The Roman Empire sustained one of the longest and largest ruling powers in history, from the first century BC to the fourth century AD, through imperial programs of political and cultural assimilation. Prior to post-colonial reevaluations of historical colonization and imperialism, the Roman process of cultural integration (Romanization) was lauded as unidirectionally constructive and civilizing for the indigenous populations. Recent studies, however, have demonstrated that indigenous populations in culturally- and politically-reconstituted regions of the early Roman Empire experienced diminished access to resources and, consequently, poorer physiological health relative to pre-Roman occupation populations. This research tests the hypothesis that Roman rule had similar detrimental effects on an indigenous community in the eastern Empire. I test the hypothesis via a bioarchaeological study of violence, physiological health, and dietary resource allocation. Critically applying a theoretical framework of structural violence to the analysis of skeletal remains from the Roman (AD 130-270) cemetery at Oymaagac, Turkey, this study investigates how Roman imperial rule impacted locally and regionally the indigenous populations of the Pontus. Because the indigenous populations of northern Anatolia assimilated to Roman imperial rule with little political and social restructuring, it is predicted that, relative to Western indigenous populations, limited or weak evidence of structural violence existed among this rural community.
Operational variables of violence—traumatic lesions (fractures), diet (carious lesions, antemortem tooth loss, calculus, abscesses, and stable carbon and nitrogen ratios), childhood growth perturbations (linear enamel hypoplasias), non-specific infection (periosteal new bone and periodontal disease), and physical activity (osteoarthritis, rotator cuff disease, and intervertebral disc disease)—utilized in bioarchaeological studies are contextualized within local, regional, and interregional levels to understand the transformative extent of external, imperialist influences. On a local scale, attritional (multigenerational) and catastrophic (mass) samples are assessed for differential risk of mortality in Roman period Oymaagac associated with adult age categories and sexes. On a regional level, paleopathological and stable isotope data from contemporaneous, urban Anatolian assemblages are contrasted with prevalence of conditions and d13C and d15N values at Oymaagac. Finally, on an interregional (intra-imperial) scale, Oymaagac is relativized and situated geophysically within the biocultural landscape of the Roman Empire.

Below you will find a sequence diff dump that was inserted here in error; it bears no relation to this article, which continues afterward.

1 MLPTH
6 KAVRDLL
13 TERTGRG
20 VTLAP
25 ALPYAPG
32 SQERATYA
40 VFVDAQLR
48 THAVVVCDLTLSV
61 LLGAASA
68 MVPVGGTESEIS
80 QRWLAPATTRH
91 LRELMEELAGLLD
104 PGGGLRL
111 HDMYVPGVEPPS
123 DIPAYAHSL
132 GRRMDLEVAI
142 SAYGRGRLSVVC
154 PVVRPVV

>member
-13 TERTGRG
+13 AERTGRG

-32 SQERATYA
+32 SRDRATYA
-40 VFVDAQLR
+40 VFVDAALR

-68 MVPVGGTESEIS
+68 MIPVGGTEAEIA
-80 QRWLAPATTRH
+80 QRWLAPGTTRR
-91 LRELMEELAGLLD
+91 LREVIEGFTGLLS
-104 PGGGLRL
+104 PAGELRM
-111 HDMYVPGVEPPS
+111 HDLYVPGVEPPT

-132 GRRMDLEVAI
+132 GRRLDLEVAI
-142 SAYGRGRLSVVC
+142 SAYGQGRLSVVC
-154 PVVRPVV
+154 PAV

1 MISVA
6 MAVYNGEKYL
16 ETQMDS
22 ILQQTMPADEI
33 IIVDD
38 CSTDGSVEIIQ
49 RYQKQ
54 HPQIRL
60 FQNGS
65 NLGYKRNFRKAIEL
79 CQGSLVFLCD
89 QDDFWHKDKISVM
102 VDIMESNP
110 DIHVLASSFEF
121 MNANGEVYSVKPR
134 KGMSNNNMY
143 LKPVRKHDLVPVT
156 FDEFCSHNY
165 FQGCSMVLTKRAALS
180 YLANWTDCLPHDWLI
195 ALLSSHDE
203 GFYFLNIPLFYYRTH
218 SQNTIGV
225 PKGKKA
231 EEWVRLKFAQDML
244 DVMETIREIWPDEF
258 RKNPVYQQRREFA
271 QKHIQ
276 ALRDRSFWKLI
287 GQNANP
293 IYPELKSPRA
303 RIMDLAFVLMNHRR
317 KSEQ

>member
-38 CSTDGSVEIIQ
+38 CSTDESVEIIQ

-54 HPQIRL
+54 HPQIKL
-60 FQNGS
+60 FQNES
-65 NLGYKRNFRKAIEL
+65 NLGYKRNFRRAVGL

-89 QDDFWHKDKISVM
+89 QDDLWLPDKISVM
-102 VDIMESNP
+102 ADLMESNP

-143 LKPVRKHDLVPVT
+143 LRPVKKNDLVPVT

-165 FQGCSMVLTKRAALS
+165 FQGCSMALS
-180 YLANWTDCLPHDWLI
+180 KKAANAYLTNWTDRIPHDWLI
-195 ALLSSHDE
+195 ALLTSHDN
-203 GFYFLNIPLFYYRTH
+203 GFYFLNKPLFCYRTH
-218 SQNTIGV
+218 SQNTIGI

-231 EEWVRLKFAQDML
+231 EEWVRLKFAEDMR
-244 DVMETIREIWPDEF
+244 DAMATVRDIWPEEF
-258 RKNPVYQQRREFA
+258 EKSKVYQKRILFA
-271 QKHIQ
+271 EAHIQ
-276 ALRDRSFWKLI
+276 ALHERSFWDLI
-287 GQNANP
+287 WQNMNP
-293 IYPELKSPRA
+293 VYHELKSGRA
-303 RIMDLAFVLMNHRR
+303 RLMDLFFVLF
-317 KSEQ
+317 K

Results from this study render paleoepidemiological and sociohistorical significance. Comparisons between multigenerational and mass graves at Oymaagac support assumptions of the osteological paradox, namely, that skeletal and dental biomarkers of stress may, in fact, be indicators of biological resilience. Contrary to recent paleoepidemiological findings from the Black Death, general absence of pathological lesions correlates with increased susceptibility to catastrophic mortality at Oymaagac. Additionally, males and females present similar paleopathological profiles, apart from osteoarthritis prevalence. While adult males exhibit some difference in susceptibility to mass death, females present biologically similar profiles between attritional and catastrophic contexts, suggesting sociocultural factors impacting exposure, transmission, and vulnerability to epidemic disease.
Intra- and interregional comparisons of pathological lesions across the Roman Empire showcase the extensive variability in trauma, diet, developmental perturbations, non-specific infection, and chronic joint wear. While significant differences arise in the geographical distribution of non-specific infection (periosteal new bone), the concentration of cases in central Italy, no other spatial patterns of conditions are observed from Britain to Africa to Anatolia. No homogeneous biological landscape exists across the Roman Empire, nor are their core and periphery distinctions in pathological lesions. These findings suggest that a model of structural violence does not capture the nature and extent of Roman expansion and Romanization. Rather, the biocultural heterogeneity in the Roman period bioarchaeological record suggests a divergence from theories of violence in Roman imperialism and, instead, advocates for more regional and intra-regional bioarchaeological studies of biological and cultural creolization and hybridity in future Romanization research.